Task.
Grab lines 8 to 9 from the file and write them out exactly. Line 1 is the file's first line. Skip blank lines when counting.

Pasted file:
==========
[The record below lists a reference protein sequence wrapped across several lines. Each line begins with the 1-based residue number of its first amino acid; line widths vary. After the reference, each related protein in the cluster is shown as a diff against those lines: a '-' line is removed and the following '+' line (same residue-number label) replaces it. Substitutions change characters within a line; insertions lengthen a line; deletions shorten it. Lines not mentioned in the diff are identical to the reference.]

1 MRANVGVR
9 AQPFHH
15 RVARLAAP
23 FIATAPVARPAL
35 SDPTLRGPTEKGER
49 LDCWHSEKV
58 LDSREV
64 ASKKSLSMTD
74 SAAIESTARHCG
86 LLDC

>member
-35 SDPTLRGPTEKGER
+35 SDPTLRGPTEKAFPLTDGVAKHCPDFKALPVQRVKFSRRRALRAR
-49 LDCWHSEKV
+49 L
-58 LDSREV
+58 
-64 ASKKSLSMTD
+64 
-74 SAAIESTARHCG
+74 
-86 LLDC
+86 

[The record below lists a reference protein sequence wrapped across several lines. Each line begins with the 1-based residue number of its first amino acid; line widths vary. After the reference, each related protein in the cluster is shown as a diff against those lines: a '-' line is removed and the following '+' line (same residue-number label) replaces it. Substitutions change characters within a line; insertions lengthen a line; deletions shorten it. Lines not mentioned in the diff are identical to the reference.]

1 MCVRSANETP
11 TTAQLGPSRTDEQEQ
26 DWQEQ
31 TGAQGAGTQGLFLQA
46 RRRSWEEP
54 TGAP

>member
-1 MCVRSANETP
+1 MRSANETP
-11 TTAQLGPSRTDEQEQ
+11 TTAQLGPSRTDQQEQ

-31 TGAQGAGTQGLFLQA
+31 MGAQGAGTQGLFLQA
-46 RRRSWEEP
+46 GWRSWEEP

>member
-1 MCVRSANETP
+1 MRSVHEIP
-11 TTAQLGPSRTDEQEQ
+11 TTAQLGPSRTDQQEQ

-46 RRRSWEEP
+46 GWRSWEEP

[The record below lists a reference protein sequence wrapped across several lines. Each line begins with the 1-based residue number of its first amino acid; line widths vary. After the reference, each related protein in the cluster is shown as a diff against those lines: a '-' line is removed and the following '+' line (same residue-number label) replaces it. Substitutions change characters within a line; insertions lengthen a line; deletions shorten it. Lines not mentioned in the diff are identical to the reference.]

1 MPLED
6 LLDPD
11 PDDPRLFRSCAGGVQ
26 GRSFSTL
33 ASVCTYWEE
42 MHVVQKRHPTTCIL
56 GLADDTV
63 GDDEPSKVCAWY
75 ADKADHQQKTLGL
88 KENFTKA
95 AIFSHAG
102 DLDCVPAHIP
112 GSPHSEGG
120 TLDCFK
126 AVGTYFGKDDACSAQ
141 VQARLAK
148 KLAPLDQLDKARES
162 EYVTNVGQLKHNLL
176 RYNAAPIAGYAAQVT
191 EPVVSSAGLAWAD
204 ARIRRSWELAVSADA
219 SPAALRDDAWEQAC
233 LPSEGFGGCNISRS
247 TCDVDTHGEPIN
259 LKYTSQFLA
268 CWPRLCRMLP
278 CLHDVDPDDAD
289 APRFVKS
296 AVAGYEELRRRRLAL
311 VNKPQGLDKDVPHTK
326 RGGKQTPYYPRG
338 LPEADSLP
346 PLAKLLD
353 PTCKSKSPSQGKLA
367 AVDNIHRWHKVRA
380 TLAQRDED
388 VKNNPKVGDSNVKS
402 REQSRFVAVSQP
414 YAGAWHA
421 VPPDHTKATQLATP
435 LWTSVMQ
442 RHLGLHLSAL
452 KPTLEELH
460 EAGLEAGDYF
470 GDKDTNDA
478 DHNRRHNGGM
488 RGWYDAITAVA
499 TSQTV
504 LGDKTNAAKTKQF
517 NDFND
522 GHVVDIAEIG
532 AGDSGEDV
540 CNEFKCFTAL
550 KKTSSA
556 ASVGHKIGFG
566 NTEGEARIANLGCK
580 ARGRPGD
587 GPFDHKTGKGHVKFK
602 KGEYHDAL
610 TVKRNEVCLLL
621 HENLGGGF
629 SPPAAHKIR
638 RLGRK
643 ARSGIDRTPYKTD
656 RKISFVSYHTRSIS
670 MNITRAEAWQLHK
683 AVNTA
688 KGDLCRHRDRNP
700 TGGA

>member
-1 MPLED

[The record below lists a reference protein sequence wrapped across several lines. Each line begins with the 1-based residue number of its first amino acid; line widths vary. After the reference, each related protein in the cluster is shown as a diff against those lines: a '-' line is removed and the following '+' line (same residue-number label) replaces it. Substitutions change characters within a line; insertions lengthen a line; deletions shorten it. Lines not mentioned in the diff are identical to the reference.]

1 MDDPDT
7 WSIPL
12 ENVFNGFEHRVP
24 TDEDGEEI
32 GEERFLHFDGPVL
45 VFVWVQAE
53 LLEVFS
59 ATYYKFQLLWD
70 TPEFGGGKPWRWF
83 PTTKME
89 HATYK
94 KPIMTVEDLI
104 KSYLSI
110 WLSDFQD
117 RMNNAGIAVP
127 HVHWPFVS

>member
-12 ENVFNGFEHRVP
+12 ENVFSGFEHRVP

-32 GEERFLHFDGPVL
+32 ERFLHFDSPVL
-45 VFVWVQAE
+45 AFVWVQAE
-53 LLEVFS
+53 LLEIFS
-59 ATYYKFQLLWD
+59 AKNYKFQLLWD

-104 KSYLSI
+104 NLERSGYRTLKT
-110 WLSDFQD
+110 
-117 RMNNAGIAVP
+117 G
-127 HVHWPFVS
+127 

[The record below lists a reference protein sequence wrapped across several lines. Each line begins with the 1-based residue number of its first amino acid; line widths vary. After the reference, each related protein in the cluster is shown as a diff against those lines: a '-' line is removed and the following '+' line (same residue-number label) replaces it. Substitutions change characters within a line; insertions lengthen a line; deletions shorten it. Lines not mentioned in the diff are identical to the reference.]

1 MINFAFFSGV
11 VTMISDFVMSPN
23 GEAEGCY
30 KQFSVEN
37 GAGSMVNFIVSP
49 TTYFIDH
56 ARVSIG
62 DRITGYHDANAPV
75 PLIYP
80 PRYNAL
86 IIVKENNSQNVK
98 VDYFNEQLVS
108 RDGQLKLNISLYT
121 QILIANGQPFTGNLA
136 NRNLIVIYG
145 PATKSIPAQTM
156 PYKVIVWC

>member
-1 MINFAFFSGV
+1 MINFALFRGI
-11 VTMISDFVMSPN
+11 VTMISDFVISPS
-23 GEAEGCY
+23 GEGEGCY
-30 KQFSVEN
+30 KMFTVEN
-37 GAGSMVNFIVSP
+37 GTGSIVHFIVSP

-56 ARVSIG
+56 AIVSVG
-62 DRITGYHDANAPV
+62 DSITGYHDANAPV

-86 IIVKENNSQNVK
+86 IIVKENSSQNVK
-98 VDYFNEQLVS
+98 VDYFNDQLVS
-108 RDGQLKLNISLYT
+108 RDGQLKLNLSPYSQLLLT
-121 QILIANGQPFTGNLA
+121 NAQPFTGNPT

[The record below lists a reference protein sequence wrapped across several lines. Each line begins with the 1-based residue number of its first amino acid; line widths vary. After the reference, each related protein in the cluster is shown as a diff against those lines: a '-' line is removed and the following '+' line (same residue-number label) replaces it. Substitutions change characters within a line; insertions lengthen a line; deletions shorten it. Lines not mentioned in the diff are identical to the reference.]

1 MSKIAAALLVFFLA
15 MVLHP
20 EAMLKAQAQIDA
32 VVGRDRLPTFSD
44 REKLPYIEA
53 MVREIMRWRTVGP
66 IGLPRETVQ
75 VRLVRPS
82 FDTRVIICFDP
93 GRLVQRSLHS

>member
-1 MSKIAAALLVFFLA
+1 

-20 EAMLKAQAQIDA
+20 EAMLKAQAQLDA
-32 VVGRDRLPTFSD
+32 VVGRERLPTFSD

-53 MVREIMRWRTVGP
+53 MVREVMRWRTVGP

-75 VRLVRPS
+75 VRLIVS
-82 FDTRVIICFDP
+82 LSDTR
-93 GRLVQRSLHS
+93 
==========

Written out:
58 LDSREV
64 ASKKSLSMTD